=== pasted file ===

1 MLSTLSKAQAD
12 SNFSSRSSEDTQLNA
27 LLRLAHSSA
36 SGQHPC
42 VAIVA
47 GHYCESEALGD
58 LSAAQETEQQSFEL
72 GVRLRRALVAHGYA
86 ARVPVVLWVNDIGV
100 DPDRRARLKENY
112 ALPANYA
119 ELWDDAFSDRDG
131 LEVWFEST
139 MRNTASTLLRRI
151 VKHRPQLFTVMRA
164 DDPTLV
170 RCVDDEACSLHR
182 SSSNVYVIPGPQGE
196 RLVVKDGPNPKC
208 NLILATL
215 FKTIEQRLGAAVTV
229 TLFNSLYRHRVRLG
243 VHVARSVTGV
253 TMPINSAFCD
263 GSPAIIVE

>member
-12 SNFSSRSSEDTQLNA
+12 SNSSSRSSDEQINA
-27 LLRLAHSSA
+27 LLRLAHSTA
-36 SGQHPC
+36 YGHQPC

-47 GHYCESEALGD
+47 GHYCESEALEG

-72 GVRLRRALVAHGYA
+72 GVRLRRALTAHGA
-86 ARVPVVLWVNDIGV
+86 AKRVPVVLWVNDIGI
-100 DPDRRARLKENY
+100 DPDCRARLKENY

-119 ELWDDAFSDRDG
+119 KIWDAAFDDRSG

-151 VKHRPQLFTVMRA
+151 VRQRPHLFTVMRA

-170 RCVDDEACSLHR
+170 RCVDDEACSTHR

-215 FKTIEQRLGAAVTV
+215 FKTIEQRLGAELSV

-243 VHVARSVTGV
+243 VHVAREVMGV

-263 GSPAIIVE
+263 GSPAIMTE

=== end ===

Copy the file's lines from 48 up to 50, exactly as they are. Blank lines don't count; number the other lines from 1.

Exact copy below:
+215 FKTIEQRLGAELSV

-243 VHVARSVTGV
+243 VHVAREVMGV